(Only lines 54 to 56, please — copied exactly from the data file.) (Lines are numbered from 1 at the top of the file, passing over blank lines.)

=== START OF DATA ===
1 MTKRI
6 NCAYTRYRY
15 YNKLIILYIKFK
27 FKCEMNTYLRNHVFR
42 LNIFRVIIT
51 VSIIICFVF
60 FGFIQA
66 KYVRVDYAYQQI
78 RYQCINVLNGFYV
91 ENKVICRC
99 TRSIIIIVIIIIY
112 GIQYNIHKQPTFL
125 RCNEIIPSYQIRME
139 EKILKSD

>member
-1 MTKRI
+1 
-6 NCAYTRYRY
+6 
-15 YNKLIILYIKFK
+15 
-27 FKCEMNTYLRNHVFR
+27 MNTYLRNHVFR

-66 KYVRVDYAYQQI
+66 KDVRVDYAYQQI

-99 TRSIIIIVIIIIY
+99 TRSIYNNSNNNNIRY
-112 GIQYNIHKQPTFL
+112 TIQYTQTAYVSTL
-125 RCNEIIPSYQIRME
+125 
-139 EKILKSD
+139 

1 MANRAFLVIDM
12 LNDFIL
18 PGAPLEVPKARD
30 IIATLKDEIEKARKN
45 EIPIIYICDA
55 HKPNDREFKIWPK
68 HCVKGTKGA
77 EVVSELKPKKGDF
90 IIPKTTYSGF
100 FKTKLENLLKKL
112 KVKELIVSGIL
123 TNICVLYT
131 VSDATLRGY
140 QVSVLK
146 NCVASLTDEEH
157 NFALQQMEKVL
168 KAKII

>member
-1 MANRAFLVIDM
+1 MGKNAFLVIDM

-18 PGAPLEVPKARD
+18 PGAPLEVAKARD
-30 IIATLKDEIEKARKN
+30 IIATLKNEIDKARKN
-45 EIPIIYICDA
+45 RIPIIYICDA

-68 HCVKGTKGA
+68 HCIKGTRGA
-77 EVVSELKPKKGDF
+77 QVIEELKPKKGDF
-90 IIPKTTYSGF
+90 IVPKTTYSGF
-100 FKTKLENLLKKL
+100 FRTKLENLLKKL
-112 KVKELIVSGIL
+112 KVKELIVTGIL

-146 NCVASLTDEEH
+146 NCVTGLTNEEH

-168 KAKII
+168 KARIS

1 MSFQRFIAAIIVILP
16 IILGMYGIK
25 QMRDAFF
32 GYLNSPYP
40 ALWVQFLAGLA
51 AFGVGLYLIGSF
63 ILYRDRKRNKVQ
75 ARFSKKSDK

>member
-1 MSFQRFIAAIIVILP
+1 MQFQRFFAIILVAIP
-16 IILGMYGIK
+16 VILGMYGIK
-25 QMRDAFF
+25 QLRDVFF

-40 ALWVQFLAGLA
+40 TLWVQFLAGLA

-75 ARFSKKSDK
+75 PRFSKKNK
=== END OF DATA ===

-18 PGAPLEVPKARD
+18 PGAPLEVAKARD
-30 IIATLKDEIEKARKN